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Breaking Down CBD

When experimenting with CBD, start low and go slow.

Presented by Richard's Foodporium February 14, 2019

Contrary to what some may believe, CBD is not legal marijuana. CBD, otherwise known as cannabidiol, is a compound found in marijuana. Another compound found in marijuana, THC, is the compound that actually gives you that “high” feeling.

Both compounds have been known to have health benefits related to pain relief, inflammation, nausea, anxiety, depression and other common ailments.

But what exactly is the hype all about?

Let’s start with the endocannabinoid system that each and every one of us has in our bodies. Yes, we have a cannabinoid system! The ECS is the body’s largest neurotransmitter network, composed of messengers and receptors, which work to achieve balance and creates endocannabinoid molecules.

Cannabinoids search for and activate cannabinoid receptors, telling your body to feel a certain way and do certain things. They affect and regulate the way other bodily systems operate, like the immune, nervous and gastrointestinal, reproductive and digestive systems. The expression of receptors in each of us is as unique as our fingerprints, which is why experimenting with cannabis medication is a slow process of trial and error. (This is very important to note. We don’t want you curled up in a ball rolling back and forth in a paranoid state—so experiment slowly!)

Basically, the endocannabinoid system is the whole reason CBD oils, salves, tinctures, and whatnots even work for said symptoms!

Knowing about cannabinoids, terpenes, and the endocannabinoid system can only help you get a better grasp of how CBD affects your body.

Terpenes, the “Entourage Effect” and How You Benefit
Terpenes are the compounds responsible for the unique health properties and distinct smells produced by different hemp strains. Terpenes interact with similar parts of the body as cannabinoids like THC and CBD, but are different in unique ways. Terpenes are fundamentally poly-pharmaceutical, working synergistically to amplify the effects of one another and improve the therapeutic value of CBD products. This phenomenon, called “the entourage effect,” is the result of hundreds of natural compounds within a plant interacting together to produce a stronger influence than any one of those components used alone. It is important to get familiar with these terpenes to speak to the specific health benefits of CBD products.

For example, beta-caryophyllene is a sesquiterpene found in the essential oil of black pepper, oregano, and other edible herbs, as well as in various cannabis strains and in many green, leafy vegetables. This terpene is gastro-protective, good for the treatment of certain ulcers, and offers great promise as a therapeutic compound for inflammatory conditions and auto-immune disorders because it binds directly to the peripheral cannabinoid receptor known as CB2.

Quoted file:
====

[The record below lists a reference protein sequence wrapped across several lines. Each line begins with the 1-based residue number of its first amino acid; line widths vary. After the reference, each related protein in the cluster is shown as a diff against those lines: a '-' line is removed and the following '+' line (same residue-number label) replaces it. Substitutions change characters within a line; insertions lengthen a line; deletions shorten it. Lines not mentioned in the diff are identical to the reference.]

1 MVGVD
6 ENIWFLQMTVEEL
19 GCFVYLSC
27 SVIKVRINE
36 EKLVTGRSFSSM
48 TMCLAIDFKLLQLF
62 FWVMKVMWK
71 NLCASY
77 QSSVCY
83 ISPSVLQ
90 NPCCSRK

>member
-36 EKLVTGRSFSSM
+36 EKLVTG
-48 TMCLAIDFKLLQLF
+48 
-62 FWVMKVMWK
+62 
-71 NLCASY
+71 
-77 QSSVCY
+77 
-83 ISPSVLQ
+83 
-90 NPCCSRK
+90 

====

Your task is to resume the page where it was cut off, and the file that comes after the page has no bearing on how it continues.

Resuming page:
The terpenoid profile can vary considerably from strain to strain. So patients who abandon a suitable strain for one with higher CBD content may not get more relief if the terpenoid profile is significantly different. What works for Mary may not work for Jane.

Broad Spectrum, Full Spectrum, and Isolate
Full-spectrum products are not for everyone, mostly due to drug testing. Broad-spectrum products offer a “THC-Free” option without sacrificing the other beneficial compounds. A CBD-isolate is just that–CBD and nothing else, no entourage effect. CBD-isolate products have a narrow window of health benefits as compared to a linear increase of benefit with increased dosage for full and broad-spectrum products. For more information on a study that illustrates this finding, search “Single Compound vs Whole Plant” on ProjectCBD.org.

Sub-Critical vs. Super-Critical Co2 extraction
By now you should begin to understand that not all extracts are created equal! To capture the fullest range of bioactive terpenes and cannabinoids, a subcritical CO2 extraction process should be used. The highly reputable CBD company, Straight Hemp, is an example of a product using the subcritical CO2 extraction method. The more commonly used supercritical CO2 extraction uses a higher temperature and higher pressure setting, further breaking down the plant and extracting bitter compounds (think over-steeped green tea). Subcritical extraction lends a tasty oil, free of bitter (and un-digestable) compounds commonly present in supercritical CO2 and solvent-based extractions. By using a lower temperature setting, minor cannabinoids and more terpenes are preserved leaving you with a much broader whole plant extract.

In short: CBD can be an effective therapeutic option at a wide range of doses, and there’s no standard dosage that’s right for everyone. Figuring out the optimal dose will involve trial and error. It’s no longer a question whether marijuana has medicinal value—now it’s about figuring out how to optimize one’s therapeutic use of the plant.

Our advice: When experimenting with CBD, start low and go slow.

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